So must there be a trial? Nothing in the Constitution requires the House to transmit to the Senate its articles of impeachment. Speaker Pelosi can hold them indefinitely and assuming the House does deliver the articles, it's not entirely clear that the Senate must act on them. Again, not spelled out in the Constitution.
Bob Bauer served as White House Counsel to President Obama. He addressed this subject for "Lawfare" in 2019 and said, "It's a logical construct of the Constitution that if the House impeaches, then it would follow that the Senate tries the case."
But he also said this, "The Constitution does not by its express terms direct the Senate to try an impeachment. The House may choose to impeach or not and one can imagine an argument that the Senate is just as free, in the exercise of its own 'sole power,' to decline to try any impeachment that the House elects to vote."
So where does it leave us? First, if and when there is a trial, conviction in the Senate will not be easy. Remember, in the last Senate impeachment trial, there were two counts. One was for abuse of power. The vote was 52/48 for acquittal. Only Mitt Romney broke ranks. The second charge was for obstruction of Congress and the vote for acquittal was 53/47. No GOP senators supported it.
This time, it'll take 17 Republican votes for conviction. All eyes on Mitt Romney, Lisa Murkowski, Ben Sasse, Pat Toomey and Susan Collins, but they'd be only five. If McConnell votes to convict, he could be a sixth and he might be able to cause more to do so, but that's still not 17 and it assumes getting all 50 Democrats to tow the line.
[09:05:01] It raises this question. If it appears unlikely that Democrats can line up the votes for conviction, is it still worth trying Trump? Well, yes, if you believe, as the House voted, that Donald Trump incited insurrection, the epitome of a high crime which also warrants disqualification from his running again. By this logic, he must be tried even if he's not convicted.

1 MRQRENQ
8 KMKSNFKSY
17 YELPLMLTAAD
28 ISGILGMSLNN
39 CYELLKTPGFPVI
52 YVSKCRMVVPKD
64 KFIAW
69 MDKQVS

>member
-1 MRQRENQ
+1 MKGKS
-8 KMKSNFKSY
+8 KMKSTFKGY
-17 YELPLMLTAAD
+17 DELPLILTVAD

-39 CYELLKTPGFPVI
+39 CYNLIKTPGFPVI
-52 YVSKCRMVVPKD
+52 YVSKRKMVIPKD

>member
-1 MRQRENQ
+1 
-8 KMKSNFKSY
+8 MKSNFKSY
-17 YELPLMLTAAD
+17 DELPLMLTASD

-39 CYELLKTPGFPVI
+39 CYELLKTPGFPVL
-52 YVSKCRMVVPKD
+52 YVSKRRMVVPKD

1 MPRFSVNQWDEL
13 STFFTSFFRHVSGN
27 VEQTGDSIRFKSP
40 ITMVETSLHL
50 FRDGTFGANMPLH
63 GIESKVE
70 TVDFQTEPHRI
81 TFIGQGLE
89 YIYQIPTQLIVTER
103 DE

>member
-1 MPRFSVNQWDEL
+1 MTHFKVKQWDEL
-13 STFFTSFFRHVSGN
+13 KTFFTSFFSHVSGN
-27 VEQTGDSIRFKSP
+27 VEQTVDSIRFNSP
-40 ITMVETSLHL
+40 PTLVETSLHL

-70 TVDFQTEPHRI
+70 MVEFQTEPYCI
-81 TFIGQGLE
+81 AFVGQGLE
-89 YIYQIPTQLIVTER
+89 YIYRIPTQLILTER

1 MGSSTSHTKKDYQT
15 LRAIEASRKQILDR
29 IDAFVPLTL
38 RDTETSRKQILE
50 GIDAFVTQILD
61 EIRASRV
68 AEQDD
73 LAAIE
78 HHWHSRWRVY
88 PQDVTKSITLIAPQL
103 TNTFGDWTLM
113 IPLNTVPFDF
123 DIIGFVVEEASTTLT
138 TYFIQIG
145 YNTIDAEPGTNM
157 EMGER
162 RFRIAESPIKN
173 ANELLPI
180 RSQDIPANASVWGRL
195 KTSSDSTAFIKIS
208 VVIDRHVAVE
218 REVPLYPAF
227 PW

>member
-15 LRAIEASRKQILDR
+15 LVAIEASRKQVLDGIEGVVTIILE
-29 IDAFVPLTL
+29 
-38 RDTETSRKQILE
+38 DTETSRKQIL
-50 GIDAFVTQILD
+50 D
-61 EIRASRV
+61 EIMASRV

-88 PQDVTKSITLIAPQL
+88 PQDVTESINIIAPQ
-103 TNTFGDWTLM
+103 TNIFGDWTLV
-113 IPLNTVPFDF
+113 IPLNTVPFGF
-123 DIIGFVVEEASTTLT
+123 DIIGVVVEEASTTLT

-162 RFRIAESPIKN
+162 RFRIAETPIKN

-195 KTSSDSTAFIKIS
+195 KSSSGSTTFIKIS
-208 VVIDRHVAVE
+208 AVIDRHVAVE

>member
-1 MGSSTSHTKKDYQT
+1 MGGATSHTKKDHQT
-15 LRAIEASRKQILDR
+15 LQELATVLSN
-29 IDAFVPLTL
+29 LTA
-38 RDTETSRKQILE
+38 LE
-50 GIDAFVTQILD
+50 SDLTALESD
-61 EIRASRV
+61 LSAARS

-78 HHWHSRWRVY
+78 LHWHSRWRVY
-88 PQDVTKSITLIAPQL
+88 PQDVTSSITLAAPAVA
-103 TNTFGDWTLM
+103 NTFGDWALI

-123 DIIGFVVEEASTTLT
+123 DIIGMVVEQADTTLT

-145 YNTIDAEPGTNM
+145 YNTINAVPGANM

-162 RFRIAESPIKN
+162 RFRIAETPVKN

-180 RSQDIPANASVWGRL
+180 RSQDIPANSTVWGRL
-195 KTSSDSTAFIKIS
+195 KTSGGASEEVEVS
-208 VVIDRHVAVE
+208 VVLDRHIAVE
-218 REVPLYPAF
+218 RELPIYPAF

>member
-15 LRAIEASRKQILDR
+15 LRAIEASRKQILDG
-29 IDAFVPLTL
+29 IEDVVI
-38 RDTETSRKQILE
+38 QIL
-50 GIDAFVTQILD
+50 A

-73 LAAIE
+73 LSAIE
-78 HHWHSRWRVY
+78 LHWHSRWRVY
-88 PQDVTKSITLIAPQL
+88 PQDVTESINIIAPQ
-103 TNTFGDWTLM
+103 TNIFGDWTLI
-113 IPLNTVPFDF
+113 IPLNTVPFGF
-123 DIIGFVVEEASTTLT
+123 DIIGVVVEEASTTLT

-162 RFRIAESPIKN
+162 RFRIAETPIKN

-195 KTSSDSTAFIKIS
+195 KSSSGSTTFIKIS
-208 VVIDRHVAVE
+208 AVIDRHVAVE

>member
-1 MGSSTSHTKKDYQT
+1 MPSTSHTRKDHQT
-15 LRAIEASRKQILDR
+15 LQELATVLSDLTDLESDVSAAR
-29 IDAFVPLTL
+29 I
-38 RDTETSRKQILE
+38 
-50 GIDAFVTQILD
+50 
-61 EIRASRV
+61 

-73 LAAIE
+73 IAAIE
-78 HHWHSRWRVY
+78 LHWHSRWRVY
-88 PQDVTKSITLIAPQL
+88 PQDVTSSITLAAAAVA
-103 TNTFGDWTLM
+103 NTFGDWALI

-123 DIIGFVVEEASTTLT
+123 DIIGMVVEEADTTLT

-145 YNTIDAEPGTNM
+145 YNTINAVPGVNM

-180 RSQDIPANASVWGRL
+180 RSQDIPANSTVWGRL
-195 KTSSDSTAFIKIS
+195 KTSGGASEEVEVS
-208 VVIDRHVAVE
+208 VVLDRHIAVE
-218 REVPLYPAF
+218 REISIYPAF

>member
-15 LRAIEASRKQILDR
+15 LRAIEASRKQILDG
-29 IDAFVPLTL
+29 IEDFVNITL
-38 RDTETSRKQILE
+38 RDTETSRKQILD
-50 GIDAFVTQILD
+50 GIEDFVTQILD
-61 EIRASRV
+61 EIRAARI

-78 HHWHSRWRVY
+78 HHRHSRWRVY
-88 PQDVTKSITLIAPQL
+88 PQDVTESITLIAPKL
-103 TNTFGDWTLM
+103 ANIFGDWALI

Plus, a trial in this case could be not only an opportunity to bury the lie that the election was stolen, but also an opportunity to produce evidence of the impact of the President's words and actions on those who were lawless at the Capitol.
If we don't move forward with a Senate trial, it suggests that the House impeachment process was all just noise and we abandon the 10 Republicans willing to break ranks. Who will do so the next time? And what message would be sent in not prosecuting? Don't commit a high crime or misdemeanor, but if you do it in your final few weeks, hey, we're going to let you slide.
If Trump is not tried and convicted, it raises another possibility, that this human Phoenix, think, "Grab 'em by the P," again rises from the ashes. What if he comes back, wins the nomination and is again elected president? If that happens, many will ask why the Senate didn't convict and disqualify him when it had the chance.
Does that sound far-fetched? Maybe not. A brand new "Axios/Ipsos" poll found that big majorities of Republicans still think Trump was right to challenge his election loss, they support him and don't blame him for the Capital mob and still want him to be the 2024 nominate.
A radio listener of mine, Anthony in San Francisco, on "SiriusXM" suggested that it should be the Republicans who hope for conviction. He argued that Trump is now an albatross, damaged political goods who can't win again, but unless he's convicted and disqualified, will shadow the GOP in both the 2022 mid-terms and the 2024 presidential and maybe that's why McConnell is signaling that he's personally open to the idea of conviction.